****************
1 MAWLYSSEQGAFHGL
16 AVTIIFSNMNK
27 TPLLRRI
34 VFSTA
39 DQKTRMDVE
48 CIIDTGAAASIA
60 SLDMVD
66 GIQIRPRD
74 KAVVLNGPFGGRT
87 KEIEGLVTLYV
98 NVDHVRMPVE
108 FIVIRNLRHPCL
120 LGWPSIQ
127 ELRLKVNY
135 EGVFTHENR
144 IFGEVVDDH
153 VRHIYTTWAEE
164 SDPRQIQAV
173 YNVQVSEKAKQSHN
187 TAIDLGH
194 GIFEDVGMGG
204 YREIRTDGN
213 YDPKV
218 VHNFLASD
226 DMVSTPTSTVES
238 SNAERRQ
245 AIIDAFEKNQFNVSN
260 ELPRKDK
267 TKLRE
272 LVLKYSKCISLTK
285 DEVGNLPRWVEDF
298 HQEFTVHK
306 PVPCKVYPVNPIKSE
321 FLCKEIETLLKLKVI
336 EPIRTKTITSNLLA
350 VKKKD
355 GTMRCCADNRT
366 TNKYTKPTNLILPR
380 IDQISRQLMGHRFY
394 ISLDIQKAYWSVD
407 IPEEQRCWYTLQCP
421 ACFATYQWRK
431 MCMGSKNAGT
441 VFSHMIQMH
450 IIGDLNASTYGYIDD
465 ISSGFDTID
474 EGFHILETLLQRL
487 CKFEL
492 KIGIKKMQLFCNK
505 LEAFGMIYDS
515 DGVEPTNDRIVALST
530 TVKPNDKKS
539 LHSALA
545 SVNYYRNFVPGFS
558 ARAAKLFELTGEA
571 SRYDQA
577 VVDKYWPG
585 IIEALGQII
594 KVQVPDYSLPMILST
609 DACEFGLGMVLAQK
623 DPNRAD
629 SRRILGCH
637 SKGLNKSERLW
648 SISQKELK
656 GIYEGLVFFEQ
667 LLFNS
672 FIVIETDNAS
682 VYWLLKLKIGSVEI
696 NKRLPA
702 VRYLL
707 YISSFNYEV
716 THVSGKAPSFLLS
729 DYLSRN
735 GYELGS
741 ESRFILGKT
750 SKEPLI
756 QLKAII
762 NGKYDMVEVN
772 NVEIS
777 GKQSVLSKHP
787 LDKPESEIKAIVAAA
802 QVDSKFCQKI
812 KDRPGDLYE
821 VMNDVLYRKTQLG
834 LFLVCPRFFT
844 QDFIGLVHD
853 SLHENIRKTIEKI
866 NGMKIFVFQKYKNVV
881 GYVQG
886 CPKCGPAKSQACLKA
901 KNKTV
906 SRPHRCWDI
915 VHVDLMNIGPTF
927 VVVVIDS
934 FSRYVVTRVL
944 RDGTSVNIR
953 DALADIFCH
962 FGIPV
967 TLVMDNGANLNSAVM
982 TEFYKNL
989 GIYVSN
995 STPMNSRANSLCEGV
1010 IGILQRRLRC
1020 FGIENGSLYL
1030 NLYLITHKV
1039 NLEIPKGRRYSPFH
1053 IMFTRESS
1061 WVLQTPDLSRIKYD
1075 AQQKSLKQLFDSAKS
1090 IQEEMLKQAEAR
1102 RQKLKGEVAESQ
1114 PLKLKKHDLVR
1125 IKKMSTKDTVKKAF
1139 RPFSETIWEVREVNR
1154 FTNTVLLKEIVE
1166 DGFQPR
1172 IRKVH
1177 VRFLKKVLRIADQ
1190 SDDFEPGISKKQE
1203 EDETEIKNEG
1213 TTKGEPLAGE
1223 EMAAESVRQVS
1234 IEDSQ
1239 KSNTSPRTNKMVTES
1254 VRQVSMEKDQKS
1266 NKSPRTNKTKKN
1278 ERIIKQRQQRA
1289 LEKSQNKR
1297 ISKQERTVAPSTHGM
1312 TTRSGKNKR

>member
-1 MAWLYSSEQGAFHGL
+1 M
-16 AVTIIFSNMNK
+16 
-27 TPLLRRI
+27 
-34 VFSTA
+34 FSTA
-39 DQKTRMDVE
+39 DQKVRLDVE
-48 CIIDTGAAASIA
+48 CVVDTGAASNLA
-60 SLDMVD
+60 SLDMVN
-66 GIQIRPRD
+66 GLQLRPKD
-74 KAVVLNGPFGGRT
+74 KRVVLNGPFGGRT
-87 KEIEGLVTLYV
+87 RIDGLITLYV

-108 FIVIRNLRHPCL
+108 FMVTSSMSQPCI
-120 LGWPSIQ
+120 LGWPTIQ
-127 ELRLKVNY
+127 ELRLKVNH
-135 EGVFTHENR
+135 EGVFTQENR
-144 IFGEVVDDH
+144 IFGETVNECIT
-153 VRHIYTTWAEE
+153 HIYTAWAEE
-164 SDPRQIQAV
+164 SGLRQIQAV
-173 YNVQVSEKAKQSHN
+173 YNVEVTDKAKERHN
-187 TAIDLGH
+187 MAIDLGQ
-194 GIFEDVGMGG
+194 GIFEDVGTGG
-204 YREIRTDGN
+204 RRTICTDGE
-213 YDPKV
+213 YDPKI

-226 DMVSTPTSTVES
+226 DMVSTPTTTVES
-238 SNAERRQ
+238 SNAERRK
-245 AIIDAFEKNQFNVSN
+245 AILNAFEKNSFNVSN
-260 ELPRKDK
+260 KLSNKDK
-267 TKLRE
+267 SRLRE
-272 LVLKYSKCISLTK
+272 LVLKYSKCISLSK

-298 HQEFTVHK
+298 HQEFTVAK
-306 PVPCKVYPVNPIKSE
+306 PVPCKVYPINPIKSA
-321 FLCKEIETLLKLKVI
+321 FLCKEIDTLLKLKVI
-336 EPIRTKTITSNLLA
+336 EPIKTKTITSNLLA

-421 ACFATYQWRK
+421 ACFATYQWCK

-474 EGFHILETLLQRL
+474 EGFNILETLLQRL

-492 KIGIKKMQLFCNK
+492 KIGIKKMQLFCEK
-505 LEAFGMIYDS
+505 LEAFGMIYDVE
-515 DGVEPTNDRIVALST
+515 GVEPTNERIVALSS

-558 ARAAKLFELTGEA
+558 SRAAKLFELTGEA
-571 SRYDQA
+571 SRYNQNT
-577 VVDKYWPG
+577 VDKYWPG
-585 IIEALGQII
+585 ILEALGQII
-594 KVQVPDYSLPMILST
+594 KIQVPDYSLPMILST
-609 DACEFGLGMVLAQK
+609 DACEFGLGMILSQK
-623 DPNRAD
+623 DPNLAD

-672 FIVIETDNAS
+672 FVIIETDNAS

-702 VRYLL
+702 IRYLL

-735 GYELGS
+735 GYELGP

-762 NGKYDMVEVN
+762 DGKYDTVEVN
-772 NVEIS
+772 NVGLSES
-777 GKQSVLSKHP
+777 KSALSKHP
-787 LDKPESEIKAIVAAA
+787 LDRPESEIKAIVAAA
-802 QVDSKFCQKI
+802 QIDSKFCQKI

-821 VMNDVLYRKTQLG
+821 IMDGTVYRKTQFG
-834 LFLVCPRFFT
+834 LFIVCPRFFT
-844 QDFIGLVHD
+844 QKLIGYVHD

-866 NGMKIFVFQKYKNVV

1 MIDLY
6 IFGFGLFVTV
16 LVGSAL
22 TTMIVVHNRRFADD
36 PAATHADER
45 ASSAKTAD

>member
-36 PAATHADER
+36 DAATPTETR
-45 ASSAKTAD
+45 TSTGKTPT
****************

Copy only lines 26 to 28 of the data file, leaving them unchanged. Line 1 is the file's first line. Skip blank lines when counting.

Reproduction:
238 SNAERRQ
245 AIIDAFEKNQFNVSN
260 ELPRKDK